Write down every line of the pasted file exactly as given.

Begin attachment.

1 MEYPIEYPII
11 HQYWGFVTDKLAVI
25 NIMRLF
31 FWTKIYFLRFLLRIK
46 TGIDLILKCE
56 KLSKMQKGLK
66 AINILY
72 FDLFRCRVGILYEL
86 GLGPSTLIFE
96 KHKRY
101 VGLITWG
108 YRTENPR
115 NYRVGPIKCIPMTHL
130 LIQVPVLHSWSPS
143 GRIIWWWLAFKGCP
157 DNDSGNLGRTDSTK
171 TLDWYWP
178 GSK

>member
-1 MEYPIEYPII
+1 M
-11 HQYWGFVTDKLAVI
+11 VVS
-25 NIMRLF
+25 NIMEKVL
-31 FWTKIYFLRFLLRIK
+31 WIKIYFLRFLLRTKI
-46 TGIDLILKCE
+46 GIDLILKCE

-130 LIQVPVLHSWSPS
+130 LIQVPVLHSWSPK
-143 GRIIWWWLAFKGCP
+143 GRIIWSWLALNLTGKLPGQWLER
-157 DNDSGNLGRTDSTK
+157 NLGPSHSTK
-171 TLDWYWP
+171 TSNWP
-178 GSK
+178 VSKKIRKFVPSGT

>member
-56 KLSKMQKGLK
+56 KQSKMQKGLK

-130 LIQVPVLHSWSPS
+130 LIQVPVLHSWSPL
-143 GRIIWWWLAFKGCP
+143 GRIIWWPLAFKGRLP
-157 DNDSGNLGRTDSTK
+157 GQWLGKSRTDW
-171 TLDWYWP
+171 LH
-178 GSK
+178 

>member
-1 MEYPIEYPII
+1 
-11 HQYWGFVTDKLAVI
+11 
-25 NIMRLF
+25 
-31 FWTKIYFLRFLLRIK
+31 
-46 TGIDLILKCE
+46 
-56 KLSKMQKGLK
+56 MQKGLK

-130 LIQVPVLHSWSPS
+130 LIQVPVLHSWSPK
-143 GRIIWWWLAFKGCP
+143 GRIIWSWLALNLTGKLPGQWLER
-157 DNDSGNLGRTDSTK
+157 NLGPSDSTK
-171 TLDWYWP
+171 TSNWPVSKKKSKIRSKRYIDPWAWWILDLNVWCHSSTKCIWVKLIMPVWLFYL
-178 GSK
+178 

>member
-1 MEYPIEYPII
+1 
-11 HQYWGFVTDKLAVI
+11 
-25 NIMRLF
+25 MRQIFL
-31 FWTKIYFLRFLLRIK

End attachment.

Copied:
1 MEYPIEYPII
11 HQYWGFVTDKLAVI
25 NIMRLF
31 FWTKIYFLRFLLRIK
46 TGIDLILKCE
56 KLSKMQKGLK
66 AINILY
72 FDLFRCRVGILYEL
86 GLGPSTLIFE
96 KHKRY
101 VGLITWG
108 YRTENPR
115 NYRVGPIKCIPMTHL
130 LIQVPVLHSWSPS
143 GRIIWWWLAFKGCP
157 DNDSGNLGRTDSTK
171 TLDWYWP
178 GSK

>member
-1 MEYPIEYPII
+1 M
-11 HQYWGFVTDKLAVI
+11 VVS
-25 NIMRLF
+25 NIMEKVL
-31 FWTKIYFLRFLLRIK
+31 WIKIYFLRFLLRTKI
-46 TGIDLILKCE
+46 GIDLILKCE

-130 LIQVPVLHSWSPS
+130 LIQVPVLHSWSPK
-143 GRIIWWWLAFKGCP
+143 GRIIWSWLALNLTGKLPGQWLER
-157 DNDSGNLGRTDSTK
+157 NLGPSHSTK
-171 TLDWYWP
+171 TSNWP
-178 GSK
+178 VSKKIRKFVPSGT

>member
-56 KLSKMQKGLK
+56 KQSKMQKGLK

-130 LIQVPVLHSWSPS
+130 LIQVPVLHSWSPL
-143 GRIIWWWLAFKGCP
+143 GRIIWWPLAFKGRLP
-157 DNDSGNLGRTDSTK
+157 GQWLGKSRTDW
-171 TLDWYWP
+171 LH
-178 GSK
+178 

>member
-1 MEYPIEYPII
+1 
-11 HQYWGFVTDKLAVI
+11 
-25 NIMRLF
+25 
-31 FWTKIYFLRFLLRIK
+31 
-46 TGIDLILKCE
+46 
-56 KLSKMQKGLK
+56 MQKGLK

-130 LIQVPVLHSWSPS
+130 LIQVPVLHSWSPK
-143 GRIIWWWLAFKGCP
+143 GRIIWSWLALNLTGKLPGQWLER
-157 DNDSGNLGRTDSTK
+157 NLGPSDSTK
-171 TLDWYWP
+171 TSNWPVSKKKSKIRSKRYIDPWAWWILDLNVWCHSSTKCIWVKLIMPVWLFYL
-178 GSK
+178 

>member
-1 MEYPIEYPII
+1 
-11 HQYWGFVTDKLAVI
+11 
-25 NIMRLF
+25 MRQIFL
-31 FWTKIYFLRFLLRIK